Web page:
Dealing With Dehydration In A Survival Situation
April 16, 2012 by Bob Livingston
One of the greatest dangers to people in survival situations, especially in the summer in warmer climates, is dehydration. While working to overcome a new hardship, itâ€™s easy for someone to overexert and become overheated. Also, people can easily be exposed to contaminated water or improperly prepared or spoiled food â€” which could cause diarrhea or vomiting â€” in a survival situation.
Of course, the easiest way for a healthy person to avoid dehydration is to drink plenty of liquids before and during strenuous activities. But severe diarrhea can also cause dehydration, so you should be prepared to deal with this deadly condition.
The young and the elderly are especially susceptible to dehydration. The young are more susceptible because they donâ€™t know how to properly hydrate themselves, and, when sick, often refuse food or drink. The elderly are susceptible because they donâ€™t drink as much as younger people, have reduced kidney function, suffer incontinence, or simply have difficulty going to relieve themselves because of pain or infirmity.
Look for these signs if you suspect a person is dehydrated:
- Dry mouth or sticky saliva.
- Dry skin.
- Skin flushing.
- Dark colored urine.
- Fatigue or weakness.
- Head rushes.
A person showing these signs are in the early stages of dehydration and has lost about 2 percent of his total body fluids. This person should be kept in a cool area away from the sun, if possible. He should be given plenty of non-caffeinated fluids (preferably water or a sports drink). The fluids should be taken in small sips.
In more severe cases of dehydration a person may experience:
- Increased heart rate.
- Increased respiration.
- Decreased sweating.
- Decreased urination.
- Increased body temperature.
- Extreme fatigue.
- Muscle cramps.
- Tingling of the limbs.
A person experiencing dehydration this severe should receive IV fluids to quickly replenish the electrolytes that are lost, and every effort should be made to get the person still, quiet and cool. If an IV is not available, sports drinks or Pedialite should be given, again, taken in small sips. Sports drinks and Pedialite are better than water because they contain electrolytes. Electrolytes are important because their loss can interfere with the chemical reactions needed for healthy cell operation. If no sports drinks are available, slowly administer water and, once symptoms have subsided, give the patient a salty snack or light meal.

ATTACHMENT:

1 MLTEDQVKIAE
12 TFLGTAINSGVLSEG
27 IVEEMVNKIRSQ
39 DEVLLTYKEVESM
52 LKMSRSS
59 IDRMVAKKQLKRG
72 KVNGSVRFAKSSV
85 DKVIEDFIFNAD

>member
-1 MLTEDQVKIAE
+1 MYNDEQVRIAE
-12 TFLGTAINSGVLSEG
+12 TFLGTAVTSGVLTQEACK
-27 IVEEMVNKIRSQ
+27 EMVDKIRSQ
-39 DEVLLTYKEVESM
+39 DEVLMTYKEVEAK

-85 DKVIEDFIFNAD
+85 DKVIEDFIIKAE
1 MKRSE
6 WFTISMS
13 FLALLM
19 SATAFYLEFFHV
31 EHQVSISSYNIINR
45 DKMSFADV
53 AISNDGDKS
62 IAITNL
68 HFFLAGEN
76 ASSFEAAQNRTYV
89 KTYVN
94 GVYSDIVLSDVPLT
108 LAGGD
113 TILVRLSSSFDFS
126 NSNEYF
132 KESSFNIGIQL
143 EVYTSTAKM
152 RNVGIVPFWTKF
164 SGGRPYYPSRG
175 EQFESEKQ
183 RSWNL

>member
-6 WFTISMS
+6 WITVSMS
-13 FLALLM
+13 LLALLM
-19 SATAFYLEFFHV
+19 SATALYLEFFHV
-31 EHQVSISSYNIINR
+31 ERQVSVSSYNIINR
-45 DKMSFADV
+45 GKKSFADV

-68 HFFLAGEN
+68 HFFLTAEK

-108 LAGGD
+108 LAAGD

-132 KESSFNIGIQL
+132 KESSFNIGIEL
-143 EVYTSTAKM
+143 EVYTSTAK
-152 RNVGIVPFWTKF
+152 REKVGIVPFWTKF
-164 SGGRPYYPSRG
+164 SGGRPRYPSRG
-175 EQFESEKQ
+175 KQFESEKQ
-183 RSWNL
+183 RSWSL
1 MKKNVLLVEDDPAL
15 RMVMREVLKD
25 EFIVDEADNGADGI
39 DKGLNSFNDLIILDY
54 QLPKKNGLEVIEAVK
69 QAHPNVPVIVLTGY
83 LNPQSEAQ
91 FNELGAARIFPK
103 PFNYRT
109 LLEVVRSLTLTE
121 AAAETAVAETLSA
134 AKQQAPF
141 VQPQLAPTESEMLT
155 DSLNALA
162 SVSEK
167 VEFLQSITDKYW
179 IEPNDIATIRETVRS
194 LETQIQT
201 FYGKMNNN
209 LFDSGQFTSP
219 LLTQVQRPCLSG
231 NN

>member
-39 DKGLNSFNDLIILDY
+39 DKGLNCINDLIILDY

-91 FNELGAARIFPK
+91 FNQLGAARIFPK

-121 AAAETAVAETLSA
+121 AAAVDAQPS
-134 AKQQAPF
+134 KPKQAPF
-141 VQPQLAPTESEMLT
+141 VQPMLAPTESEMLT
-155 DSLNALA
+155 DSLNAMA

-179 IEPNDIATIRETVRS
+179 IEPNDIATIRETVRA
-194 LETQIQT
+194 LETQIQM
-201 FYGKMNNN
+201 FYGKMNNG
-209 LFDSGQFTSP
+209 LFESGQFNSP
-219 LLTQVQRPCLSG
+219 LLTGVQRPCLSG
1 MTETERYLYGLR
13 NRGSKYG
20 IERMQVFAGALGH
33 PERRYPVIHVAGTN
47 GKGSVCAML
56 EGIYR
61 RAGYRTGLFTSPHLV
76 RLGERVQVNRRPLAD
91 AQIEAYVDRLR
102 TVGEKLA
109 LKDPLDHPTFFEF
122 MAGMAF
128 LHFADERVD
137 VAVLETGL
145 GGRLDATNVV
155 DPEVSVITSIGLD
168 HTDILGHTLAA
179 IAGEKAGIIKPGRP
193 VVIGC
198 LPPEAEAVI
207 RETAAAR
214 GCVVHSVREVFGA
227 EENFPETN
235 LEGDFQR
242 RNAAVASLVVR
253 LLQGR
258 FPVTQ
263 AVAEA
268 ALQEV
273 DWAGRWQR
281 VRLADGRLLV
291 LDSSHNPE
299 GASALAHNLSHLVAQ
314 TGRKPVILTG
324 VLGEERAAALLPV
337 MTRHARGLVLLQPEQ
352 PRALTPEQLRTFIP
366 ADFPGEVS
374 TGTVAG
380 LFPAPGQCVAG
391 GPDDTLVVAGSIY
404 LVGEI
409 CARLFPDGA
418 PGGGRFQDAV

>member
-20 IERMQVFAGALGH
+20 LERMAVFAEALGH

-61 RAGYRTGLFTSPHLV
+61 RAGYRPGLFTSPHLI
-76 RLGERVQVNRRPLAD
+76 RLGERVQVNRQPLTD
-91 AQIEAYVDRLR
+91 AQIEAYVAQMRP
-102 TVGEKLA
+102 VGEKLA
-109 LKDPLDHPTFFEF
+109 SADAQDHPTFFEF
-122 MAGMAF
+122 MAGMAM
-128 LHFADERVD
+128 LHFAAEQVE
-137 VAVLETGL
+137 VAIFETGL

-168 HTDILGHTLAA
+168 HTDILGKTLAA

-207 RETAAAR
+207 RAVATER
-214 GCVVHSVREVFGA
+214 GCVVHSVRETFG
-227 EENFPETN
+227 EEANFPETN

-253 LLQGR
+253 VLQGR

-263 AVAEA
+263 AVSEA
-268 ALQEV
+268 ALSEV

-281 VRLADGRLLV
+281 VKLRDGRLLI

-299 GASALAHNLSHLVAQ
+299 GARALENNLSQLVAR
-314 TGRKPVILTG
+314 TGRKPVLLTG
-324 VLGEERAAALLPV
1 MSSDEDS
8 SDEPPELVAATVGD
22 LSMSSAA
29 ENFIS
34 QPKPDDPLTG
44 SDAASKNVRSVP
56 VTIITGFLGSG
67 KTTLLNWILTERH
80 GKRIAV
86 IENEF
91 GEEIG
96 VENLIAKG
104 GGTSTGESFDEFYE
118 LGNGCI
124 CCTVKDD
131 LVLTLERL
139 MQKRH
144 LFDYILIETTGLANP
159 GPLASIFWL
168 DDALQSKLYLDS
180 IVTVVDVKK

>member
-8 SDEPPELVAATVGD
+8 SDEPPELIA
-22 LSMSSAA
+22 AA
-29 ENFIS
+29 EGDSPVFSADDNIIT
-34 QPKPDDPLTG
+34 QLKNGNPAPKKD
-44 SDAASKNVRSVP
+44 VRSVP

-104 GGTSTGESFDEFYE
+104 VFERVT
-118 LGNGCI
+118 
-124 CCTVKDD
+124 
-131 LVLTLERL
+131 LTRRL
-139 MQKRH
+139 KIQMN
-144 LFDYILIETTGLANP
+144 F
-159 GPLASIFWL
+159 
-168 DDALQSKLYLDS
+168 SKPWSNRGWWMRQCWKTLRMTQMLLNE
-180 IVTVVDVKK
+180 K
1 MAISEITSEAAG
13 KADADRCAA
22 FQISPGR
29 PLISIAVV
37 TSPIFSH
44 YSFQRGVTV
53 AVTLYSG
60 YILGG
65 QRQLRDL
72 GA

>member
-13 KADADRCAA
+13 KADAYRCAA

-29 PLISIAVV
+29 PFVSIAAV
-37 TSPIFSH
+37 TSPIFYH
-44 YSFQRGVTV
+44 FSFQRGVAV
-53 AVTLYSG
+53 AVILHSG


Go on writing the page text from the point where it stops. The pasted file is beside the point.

In the most serious cases of dehydration a person will lose about 10 percent of his fluids. Emergency help will be needed immediately. Symptoms of severe dehydration include:
- Muscle spasms.
- Racing pulse.
- Shriveled skin.
- Dim vision.
- Painful urination.
- Difficulty breathing.
- Chest and abdominal pain.
Again, an immediate IV and the best available medical care are needed in situations like this.
The Mayo Clinic has a recipe for an oral rehydration solution that it recommends in an emergency situation where a pre-formulated solution is unavailable.
Mix 1/2 teaspoon salt, 1/2 teaspoon baking soda, 3 tablespoons sugar and 1 liter (about 1 quart) of safe drinking water. Be careful in your measurements because incorrect amounts can make the solution less effective or even harmful. If possible, have someone else check your measurements for accuracy.
If the victim is vomiting, the Mayo Clinic recommends giving small amounts of the solution at frequent intervals.
If you donâ€™t have the equipment necessary to give IV fluids and the person is in shock, unconscious or severely dehydrated, there is still a way to administer fluids in a hurry. It can be done rectally.
However, this method will obviously not work if the cause of the problem is severe diarrhea. To administer rectal hydration, place the victim on his side with the buttocks raised on two pillows. A lubricated plastic tube with a blunt end (a large urinary catheter or naso gastric tube is ideal) should be passed through the anus into the rectum to a depth of about 9 inches. It should pass with minimal pressure and should not be forced so as to avoid perforating the bowel.
Tape the tube to the skin. A longer piece of tubing and a drip bag or funnel should be attached to the end and elevated. Slowly drip 200 mls. of fluid over a period of 15 to 20 minutes. The catheter should then be clamped. This can be repeated every four hours with another 200 mls. Up to 1000-1,200 mls per 24-hour time frame can be administered this way. If 200 mls is tolerated well, the volume can be increased slightly or the time between intervals can be reduced to three or three and a half hours.
If overflow occurs, the volume should be reduced. A rectum full of feces does not absorb water very well, so the amounts may need to be reduced, but given more frequently.
Editorâ€™s Note: This is an excerpt from my book, How to Survive the Collapse of Civilization. You can order the book here.–BL